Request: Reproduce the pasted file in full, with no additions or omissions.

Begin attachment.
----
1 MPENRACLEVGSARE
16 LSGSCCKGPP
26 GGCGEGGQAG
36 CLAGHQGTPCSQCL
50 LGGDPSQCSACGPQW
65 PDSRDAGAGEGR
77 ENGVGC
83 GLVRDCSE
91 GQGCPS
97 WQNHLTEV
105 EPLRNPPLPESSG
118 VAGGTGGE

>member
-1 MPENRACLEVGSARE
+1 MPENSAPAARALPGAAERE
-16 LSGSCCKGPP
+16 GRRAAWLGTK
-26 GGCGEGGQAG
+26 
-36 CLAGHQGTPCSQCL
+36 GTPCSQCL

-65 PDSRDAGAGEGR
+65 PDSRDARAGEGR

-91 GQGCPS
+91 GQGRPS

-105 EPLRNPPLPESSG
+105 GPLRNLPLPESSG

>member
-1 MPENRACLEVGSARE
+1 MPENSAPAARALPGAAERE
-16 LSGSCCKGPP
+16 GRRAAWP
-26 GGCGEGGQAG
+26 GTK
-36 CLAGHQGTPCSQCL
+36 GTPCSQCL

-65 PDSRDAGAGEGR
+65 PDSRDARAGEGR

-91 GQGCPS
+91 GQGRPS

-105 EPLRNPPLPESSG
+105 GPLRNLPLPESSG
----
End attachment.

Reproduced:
1 MPENRACLEVGSARE
16 LSGSCCKGPP
26 GGCGEGGQAG
36 CLAGHQGTPCSQCL
50 LGGDPSQCSACGPQW
65 PDSRDAGAGEGR
77 ENGVGC
83 GLVRDCSE
91 GQGCPS
97 WQNHLTEV
105 EPLRNPPLPESSG
118 VAGGTGGE

>member
-1 MPENRACLEVGSARE
+1 MPENSAPAARALPGAAERE
-16 LSGSCCKGPP
+16 GRRAAWLGTK
-26 GGCGEGGQAG
+26 
-36 CLAGHQGTPCSQCL
+36 GTPCSQCL

-65 PDSRDAGAGEGR
+65 PDSRDARAGEGR

-91 GQGCPS
+91 GQGRPS

-105 EPLRNPPLPESSG
+105 GPLRNLPLPESSG

>member
-1 MPENRACLEVGSARE
+1 MPENSAPAARALPGAAERE
-16 LSGSCCKGPP
+16 GRRAAWP
-26 GGCGEGGQAG
+26 GTK
-36 CLAGHQGTPCSQCL
+36 GTPCSQCL

-65 PDSRDAGAGEGR
+65 PDSRDARAGEGR

-91 GQGCPS
+91 GQGRPS

-105 EPLRNPPLPESSG
+105 GPLRNLPLPESSG